Not far from Pittman’s office at NASA’s Langley Research Center in Virginia, testing is under way for one of those high-profile programs—the X-51A scramjet demonstrator, a $240 million collaboration between the Defense Advanced Research Projects Agency (DARPA) and the Air Force. A scramjet engine for the vehicle has been fired dozens of times at Langley’s 8-Foot High Temperature Tunnel.
With four test flights over the Pacific Ocean slated to begin in 2009, the X-51A will ultimately attempt record-breaking engine burns lasting five minutes, which should propel the craft to about Mach 7. Like the X-43, the X-51A is a wave rider. After being boosted to high altitude, the vehicle will light its engine and surf its own shock wave, compressing the air in front of it and lowering drag. Though the immediate goal is to flight test a propulsion system for a superfast missile, the project received the X-plane designation in recognition of its potential to advance the field of hypersonics generally.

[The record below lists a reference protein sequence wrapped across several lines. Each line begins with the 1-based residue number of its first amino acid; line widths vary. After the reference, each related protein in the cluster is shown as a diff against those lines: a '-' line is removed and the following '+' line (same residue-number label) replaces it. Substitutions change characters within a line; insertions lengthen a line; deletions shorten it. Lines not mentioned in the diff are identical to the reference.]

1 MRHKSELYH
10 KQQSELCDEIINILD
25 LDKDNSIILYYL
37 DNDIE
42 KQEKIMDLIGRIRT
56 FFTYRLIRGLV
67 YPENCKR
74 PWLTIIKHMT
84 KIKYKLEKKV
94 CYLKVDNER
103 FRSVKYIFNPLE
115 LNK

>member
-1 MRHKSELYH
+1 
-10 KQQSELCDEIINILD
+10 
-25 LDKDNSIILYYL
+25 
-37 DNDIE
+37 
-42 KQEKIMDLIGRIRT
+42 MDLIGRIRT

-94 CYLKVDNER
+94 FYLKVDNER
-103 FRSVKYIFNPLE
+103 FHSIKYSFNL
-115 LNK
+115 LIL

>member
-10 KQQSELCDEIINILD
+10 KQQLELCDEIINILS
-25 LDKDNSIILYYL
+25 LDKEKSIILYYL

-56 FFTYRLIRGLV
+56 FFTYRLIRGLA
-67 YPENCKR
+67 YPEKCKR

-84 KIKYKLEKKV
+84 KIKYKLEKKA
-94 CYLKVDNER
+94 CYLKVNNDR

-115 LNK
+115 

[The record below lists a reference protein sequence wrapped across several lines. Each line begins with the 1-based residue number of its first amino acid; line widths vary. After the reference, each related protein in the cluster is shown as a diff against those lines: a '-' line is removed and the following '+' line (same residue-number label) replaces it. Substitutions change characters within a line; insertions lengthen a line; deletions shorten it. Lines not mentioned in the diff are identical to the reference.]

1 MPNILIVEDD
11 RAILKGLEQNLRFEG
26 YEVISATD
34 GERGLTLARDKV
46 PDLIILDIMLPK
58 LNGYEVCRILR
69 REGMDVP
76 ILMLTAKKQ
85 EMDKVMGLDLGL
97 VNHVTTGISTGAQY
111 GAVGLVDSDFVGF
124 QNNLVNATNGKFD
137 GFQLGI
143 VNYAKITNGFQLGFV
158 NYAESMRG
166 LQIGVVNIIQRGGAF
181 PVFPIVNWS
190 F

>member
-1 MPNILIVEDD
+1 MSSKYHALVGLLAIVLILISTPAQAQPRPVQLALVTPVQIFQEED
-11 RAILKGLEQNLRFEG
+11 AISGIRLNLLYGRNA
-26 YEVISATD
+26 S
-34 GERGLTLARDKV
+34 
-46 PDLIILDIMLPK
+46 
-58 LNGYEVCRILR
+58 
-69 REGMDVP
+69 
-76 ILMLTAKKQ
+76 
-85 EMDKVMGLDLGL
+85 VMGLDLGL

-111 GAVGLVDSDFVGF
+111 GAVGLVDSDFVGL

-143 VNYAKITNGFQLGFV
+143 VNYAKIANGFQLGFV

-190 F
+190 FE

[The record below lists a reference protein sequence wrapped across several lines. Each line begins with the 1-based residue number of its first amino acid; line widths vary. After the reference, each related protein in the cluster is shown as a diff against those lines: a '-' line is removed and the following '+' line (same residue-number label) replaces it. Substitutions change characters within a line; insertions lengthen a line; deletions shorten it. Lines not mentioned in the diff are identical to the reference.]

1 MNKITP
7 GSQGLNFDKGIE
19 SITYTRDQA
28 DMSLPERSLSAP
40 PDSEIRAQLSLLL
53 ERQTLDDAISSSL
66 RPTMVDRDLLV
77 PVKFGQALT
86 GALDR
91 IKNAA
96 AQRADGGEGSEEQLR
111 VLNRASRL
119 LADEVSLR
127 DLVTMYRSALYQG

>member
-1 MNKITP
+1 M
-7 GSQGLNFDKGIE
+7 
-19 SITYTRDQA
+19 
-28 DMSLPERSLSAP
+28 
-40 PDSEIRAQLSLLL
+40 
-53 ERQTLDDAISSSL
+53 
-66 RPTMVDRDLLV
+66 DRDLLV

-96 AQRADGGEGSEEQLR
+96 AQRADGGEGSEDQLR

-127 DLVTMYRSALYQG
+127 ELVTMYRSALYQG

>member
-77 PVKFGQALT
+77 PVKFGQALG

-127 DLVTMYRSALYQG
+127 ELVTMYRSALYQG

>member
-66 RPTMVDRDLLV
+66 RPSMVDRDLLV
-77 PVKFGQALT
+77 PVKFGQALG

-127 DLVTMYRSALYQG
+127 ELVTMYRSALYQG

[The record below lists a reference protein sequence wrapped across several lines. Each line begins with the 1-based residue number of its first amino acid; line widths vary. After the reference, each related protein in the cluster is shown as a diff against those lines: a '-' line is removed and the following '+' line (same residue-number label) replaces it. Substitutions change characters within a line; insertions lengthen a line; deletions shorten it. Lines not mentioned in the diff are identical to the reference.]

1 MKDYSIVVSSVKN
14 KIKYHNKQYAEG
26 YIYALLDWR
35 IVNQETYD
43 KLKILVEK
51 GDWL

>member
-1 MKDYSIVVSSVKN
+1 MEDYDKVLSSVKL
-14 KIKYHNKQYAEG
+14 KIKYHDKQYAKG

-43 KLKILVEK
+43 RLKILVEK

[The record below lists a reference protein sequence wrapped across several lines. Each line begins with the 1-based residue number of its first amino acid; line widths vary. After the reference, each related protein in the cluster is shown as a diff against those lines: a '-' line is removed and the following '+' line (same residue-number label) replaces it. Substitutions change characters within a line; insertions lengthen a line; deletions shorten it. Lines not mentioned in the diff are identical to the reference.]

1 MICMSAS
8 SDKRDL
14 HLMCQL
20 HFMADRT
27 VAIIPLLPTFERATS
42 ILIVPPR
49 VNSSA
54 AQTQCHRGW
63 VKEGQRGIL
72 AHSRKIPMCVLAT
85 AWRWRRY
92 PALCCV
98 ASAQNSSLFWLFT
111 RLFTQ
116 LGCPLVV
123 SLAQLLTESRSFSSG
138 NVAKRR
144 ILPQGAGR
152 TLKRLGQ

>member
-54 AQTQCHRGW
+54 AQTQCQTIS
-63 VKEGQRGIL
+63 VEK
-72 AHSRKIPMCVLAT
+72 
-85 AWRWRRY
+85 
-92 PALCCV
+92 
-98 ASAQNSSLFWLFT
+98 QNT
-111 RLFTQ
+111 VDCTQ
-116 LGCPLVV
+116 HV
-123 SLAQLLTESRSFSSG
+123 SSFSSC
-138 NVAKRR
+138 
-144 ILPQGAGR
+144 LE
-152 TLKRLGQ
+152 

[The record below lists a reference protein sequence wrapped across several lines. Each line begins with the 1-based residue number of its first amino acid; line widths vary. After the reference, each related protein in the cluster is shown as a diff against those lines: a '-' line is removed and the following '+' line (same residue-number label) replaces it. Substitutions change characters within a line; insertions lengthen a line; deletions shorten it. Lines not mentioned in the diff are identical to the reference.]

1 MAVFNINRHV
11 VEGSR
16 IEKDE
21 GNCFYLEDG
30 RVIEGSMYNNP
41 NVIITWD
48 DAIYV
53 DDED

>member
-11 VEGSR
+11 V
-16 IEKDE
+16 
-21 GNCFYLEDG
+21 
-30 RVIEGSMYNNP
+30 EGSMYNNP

For Mark Lewis, the X-51A is all about the scramjet. “We want to see a scramjet engine work for more than 10 or 11 seconds,” he says, referring to the burn times of the two Hyper-X flights. Engine burns of several minutes would demonstrate to skeptics that long-duration scramjet-propelled flight is feasible.
Skeptics might be forgiven their doubts. Achieving combustion in an air-breathing engine moving at thousands of miles per hour has been compared to keeping a match lit in a hurricane. Hyper-X protected the precious flame in its combustion chamber behind carefully focused shock waves, but only for seconds. The X-51A engine will have to run at least 30 times longer.